Friday, December 29, 2006

Writers who got Iraq right, Episode #2

Before the Iraq War began, New York Times columnist and Princeton economics professor Paul Krugman was one of the few voices in the major media opinion pages openly arguing that the Bush administration had failed to meet the burden of proof required to justify an attack on Iraq. He argued a glance at the history of the administration would show that, even when the "war" was swiftly won, the aftermath would be costly in matters of both blood and treasure.

For this foresight, he was called "deranged" one the pages of a competing, national newspaper. He was called shrill, gnome-like, disgusting by right wing bloggers. He was threatened with bodily harm in the landslide of hate mail driven by attacks from Bill O'Reilly and others. The National Review even instituted an on-line column dedicated to "debunking" Krugman's arguments.

If his status as Right Wing Target Number One is any indication, he clearly scared the crap out of Bush supporters.

Unfortunately for them--and for our country--Krugman was inarguably right in his predictions about the war.

In this second episode of Nitpicker's attempt to look back and remember the writers who were right about Iraq before the war began, I spoke with Paul Krugman about Bush administration intimidation, the failure of the media to properly question the "evidence" about Iraq's WMDs and how, in the American media today, being consistently wrong is good for a writer's career.

As the interview begins, I point out that, while it's suggested that he opposed Bush simply for partisan reasons, he was clearly willing to be convinced that the war was the right thing to do.

While you're here, consider donating to Nitpicker's Fund Drive. I have big plans for the site and, more importantly, as a former military journalist, I intend to blog from Iraq in the coming year, providing audio, video and photos from the country. I can't do it without your help, though.

(For Episode 1 and more background on this series, see this post.)

Update: I was asked by an e-mailer if I would type up a transcript, but I'm really not interested in doing that. I will, however, provide one of the high points of the interview here, since I think it's important. In discussing the way in which being wrong about Iraq was a smart career move, Krugman said:
KRUGMAN: Now that almost everybody agrees that (Iraq's) a total disaster, to discuss what we do about the total disaster, you get a panel of two journalists who both were for the war and both spent three years saying the next six months would be crucial.
Meanwhile, as Krugman points out, a smart guy who was right about Iraq--Robert Scheer--was kicked to the curb, with Jonah "I'm certain I'd be against moral relativism if I knew for sure what it meant" Goldberg was installed in his place.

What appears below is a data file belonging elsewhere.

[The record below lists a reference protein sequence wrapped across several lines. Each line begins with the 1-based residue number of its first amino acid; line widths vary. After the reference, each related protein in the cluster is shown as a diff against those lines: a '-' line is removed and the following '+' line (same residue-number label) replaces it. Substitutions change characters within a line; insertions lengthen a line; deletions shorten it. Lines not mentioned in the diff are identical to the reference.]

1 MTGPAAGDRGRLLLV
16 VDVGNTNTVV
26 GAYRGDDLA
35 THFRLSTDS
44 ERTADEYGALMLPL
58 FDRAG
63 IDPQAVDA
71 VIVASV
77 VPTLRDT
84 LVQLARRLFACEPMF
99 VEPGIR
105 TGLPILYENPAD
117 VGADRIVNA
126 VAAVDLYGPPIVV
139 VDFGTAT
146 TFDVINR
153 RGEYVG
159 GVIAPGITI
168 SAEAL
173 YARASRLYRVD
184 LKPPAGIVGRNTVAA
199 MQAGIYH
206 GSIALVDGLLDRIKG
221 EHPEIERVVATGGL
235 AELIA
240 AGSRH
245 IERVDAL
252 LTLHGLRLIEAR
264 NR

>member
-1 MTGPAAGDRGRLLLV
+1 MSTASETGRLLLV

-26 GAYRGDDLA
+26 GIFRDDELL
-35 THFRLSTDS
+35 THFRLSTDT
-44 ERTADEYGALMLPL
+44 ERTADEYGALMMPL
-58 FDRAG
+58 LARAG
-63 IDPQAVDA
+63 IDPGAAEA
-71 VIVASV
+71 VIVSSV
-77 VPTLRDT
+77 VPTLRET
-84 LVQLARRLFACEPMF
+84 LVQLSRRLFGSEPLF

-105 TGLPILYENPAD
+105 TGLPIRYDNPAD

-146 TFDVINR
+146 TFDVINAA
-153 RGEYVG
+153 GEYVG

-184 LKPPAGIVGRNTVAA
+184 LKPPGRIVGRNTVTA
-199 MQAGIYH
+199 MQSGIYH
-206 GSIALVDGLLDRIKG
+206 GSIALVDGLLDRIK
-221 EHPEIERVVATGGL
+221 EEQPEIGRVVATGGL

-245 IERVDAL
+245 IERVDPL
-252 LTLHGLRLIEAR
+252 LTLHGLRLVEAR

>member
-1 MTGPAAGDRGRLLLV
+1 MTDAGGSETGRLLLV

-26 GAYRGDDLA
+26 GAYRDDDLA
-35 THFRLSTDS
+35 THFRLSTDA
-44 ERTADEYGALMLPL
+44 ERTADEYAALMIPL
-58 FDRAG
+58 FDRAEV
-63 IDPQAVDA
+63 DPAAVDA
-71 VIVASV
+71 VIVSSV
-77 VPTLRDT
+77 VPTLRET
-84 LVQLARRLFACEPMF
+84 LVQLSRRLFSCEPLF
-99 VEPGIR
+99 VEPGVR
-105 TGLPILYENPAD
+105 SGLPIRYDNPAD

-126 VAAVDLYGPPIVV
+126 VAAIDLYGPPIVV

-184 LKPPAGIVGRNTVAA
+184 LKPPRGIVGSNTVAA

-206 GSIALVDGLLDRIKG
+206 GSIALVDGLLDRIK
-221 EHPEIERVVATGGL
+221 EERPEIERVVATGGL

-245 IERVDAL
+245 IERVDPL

Anonymous Anonymous said...

I'm sure it's cold comfort for Krugman to be right, but I hope that he remembers FDR's "I ask you to judge me by the enemies I have made." Not that it's particularly heartwarming either, mind.

I'm firmly convinced that, seeing the plainchant of denial coming out of the far right, that the rout of the neocons has begun. Memories being what they are, these eclipses only last about a generation, at best. (But it's a reprieve, at any rate, and I'll take it gratefully and try to make the best use of it.) A generation hence, I fully expect the US to be much weaker economically, and thus less able to afford a military that can depose governments (for good or ill) at will.

Sorry to sound so doom-and-gloom on a late Friday afternoon. It's just that I've read far, far too much history not to know the decay of an empire when I see one.

3:41 PM  
Anonymous Darren7160 said...

I too was completely underwhelmed with the "evidence" presented... I was working with high school students in 2003 leading up to the war. I tried numerous times and ways to explain to them that Saddam would not have had anyting to do with 9/11 or terrorists who wanted to attack us.

Unfortunately, I was up against other teachers and the 5:00 news that couldn't analyize their way out of a paper sack.

I was absolutely sick as I watched the way the Fox news presented the small group of war protestors... Fox's people didn't have a clue as to the liberty and right of free speech that we were supposedly killing and being killed to give to Iraq.

Some of us, who have been denigrated and vilified for so long want an explicitly stated, no wavering or "yeah, but.." apology. Instead, what do we get? A piece by piece admission that comes out sounding like the neocons were right all along, it was just the American people who failed!

9:55 AM  
Blogger marc said...

the interview was cut off at 9:48 does it go on longer ?

10:28 AM  
Anonymous Anonymous said...

Doesn't youtube have a ten minute limit on media? An mp3 file would be more useful.

5:54 PM  
Anonymous Zak44 said...

One person who was almost eerily prescient about the war was James Fallows in his pre-war piece in the Atlantic Monthly, "Iraq: The Fifty-first State?"

10:01 PM  
Anonymous Joe said...

Great interview. I wish it was longer. Krugman amd Somerby are my 2 favorite people. I've even named my 2 PCs after them.

7:40 AM  

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